The chip represents the culmination of a decade of Modha’s personal research and almost six years of funding from the U.S. Defense Advanced Research Projects Agency (DARPA). Modha continues to lead DARPA’s SyNAPSE project, a global effort that has committed more than US $100 million since 2008 to making computers that can learn. “Our long-term end goal is to build a ‘brain in a box’ with 100 billion synapses consuming 1 kilowatt of power,” Modha says.
But the goal of that brain is different from the goals of other, similar projects. TrueNorth’s digital circuits are designed with commercial applications in mind. Other projects have the goal of better understanding how the brain works.
SpiNNaker, a neural network based on digital circuits and led by Furber, uses a general-purpose parallel computing system tuned to run neurons based in software rather than hardware. The SpiNNaker team, which soon plans to simulate 100 million neurons using 100,000 chips, sacrificed the efficiency of dedicated hardware to gain the flexibility of software: “Our primary goal is to understand biology, so the flexibility is important in understanding the biological brain,” Furber says. For applications-focused IBM, “the efficiency and the density of their chip is perhaps more important than the flexibility they’ve retained.”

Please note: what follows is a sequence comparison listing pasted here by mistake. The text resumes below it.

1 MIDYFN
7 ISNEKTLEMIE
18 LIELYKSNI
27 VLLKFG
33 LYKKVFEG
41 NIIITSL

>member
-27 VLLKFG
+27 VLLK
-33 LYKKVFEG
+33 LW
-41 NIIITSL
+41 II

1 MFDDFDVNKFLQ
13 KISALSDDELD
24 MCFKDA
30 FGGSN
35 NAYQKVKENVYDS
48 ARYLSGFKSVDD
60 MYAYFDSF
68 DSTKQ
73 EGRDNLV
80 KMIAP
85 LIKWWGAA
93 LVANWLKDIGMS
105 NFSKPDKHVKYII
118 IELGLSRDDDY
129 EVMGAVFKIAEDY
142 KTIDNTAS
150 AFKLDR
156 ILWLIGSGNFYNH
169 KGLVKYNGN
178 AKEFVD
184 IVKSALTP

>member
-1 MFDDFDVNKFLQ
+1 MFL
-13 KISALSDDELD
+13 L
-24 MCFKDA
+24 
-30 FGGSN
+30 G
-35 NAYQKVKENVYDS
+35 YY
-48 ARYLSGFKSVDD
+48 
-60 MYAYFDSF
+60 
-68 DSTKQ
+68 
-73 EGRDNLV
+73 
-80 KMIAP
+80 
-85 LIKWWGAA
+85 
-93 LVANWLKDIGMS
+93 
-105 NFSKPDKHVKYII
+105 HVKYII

This article originally appeared in print as “IBM’s New Brain.”
A correction to this article was made on 02 October 2014.
Jeremy Hsu has been working as a science and technology journalist in New York City since 2008. He has written on subjects as diverse as supercomputing and wearable electronics for IEEE Spectrum. When he’s not trying to wrap his head around the latest quantum computing news for Spectrum, he also contributes to a variety of publications such as Scientific American, Discover, Popular Science, and others. He is a graduate of New York University’s Science, Health & Environmental Reporting Program.